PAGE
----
Requests for documents have revealed not only that law enforcement in Washington, DC long ago acquired a controversial cellphone surveillance system known as a “Stingray,” but also let it sit around unused for around six years.
Investigative journalists have been increasingly successful in recent months with regards to acquiring documentation and evidence concerning the use of Stingray and other surveillance systems by police departments across the United States. According to some of the latest reports, however, the Metropolitan Police Department in the nation’s capital indeed acquired a Stingray, but waited more than half-a-decade until its officers were actually showed how to use it.
Exotic dancers at a Washington strip club are suing to prevent officials from releasing their names and addresses due to a public records request. Because most strippers are required to have an “entertainer’s license,” their identities are public record.
Two Jane Does filed the complaint against Pierce County on Tuesday, on behalf of about 70 dancers and managers at Dreamgirls at Fox’s, as well as any former dancers. They are asking county officials not to release copies of their business licenses ‒ and thus real identities ‒ to a man who has filed a public records request for that information.
Gilbert H. Levy, an attorney for the dancers, acknowledged that the information can legally be released under the state’s Public Records Act, but that the entertainers have free-speech, privacy and safety interests in keeping the licenses and their true identities confidential.
"It’s a unique occupation and it’s a controversial occupation," Levy told the Associated Press. "Some people like nude dancers, and other people for religious or for other philosophical reasons don’t. There’s some stigma attached to the occupation, and most dancers for personal privacy reasons and safety reasons, don’t want the customers to know who they are outside of the club."
State health officials in Colorado are considering rules that would remove marijuana-infused edibles from the shelves of retail shops where pot products have legally been available to adults since the start of the year.
Now nearly 11 months after the United States saw the longstanding federal prohibition against weed challenged in Colorado with the opening of state-sanctioned retail shops in compliance with the passage of a first-of-its-kind law, Amendment 64, regulators in the Rocky Mountain State are pursuing possible changes.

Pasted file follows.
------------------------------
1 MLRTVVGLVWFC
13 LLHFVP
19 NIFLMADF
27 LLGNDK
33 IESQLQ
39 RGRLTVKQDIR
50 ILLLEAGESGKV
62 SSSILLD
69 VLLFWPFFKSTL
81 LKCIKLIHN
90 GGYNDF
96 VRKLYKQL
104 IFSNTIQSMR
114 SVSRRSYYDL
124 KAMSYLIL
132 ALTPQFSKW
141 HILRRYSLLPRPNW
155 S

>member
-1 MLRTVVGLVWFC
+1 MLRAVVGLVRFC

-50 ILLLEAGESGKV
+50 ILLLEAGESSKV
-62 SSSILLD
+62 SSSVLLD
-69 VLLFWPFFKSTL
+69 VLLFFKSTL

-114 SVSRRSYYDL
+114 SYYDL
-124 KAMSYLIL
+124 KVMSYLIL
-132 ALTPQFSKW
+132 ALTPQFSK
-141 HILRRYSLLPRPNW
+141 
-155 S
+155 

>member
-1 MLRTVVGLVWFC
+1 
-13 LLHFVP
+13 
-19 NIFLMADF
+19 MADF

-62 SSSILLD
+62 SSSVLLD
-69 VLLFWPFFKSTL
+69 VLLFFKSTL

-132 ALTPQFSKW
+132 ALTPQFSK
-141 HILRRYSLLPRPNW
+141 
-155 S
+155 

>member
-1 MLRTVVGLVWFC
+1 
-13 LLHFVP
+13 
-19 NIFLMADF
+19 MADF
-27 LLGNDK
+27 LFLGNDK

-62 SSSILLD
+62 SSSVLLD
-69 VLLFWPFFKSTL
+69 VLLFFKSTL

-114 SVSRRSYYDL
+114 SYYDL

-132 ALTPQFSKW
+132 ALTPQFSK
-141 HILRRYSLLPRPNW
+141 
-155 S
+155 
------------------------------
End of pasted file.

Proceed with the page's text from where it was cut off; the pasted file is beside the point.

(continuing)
Matt Ficarra was paralyzed from the chest down in a freak boating accident in 2011, but he didn’t let that prevent him from walking down the aisle on Saturday night… literally. The 30-year-old used a robotic exoskeleton to accomplish the miraculous feat.
Ficarra walked into the ballroom to await his bride in Syracuse, New York to applause and cheering. He stood tall at his full six feet ‒ something most of the wedding guests hadn’t seen since July 30, 2011. He beamed as first the bridal party, then his wife-to-be, Jordan Basile, walked down the aisle, letting out an audible “wow” as she came into view, the Syracuse Post-Dispatch reported. After a 15-minute ceremony, the wedded couple began their recessional, arm-in-arm and grinning from ear to ear.
Former White House intern Monica Lewinsky says she endured years of ridicule over a high-profile affair with the president of the United States, and now wants to protect others from harassment by launching a “cultural revolution” against cyber-bullying.
Referring to herself as the “patient zero” of online harassment, the 41-year-old former Clinton administration intern told an audience at a forum in Philadelphia this week that she wants to focus on helping other victims of cyber-bullying to overcome the types of attacks and insults that nearly ruined her life almost a decade ago.
With the US Senate up for the taking this November election, a prominent pollster has warned in a confidential memo that Democrats face “crushing” losses nationwide if the party cannot turn out black voters to the polls, according to a new report.
Cornell Belcher, a former pollster for President Barack Obama, sounded the alarm in an Oct. 1 memo prepared for an undisclosed recipient, echoing other indications that Democrats will lose the US Senate, among other positions across the United States, thanks in part to a shortfall in voting support this midterm election.
The White House is reportedly wrestling over how to interpret a ban on “cruel, inhuman or degrading treatment” ahead of a meeting in Geneva next month concerning the United Nations charter on torture.
According to the New York Times, the Obama administration remains divided over what stance a Washington delegation will officially take at the UN-sponsored Committee Against Torture panel early next month in the Swiss city.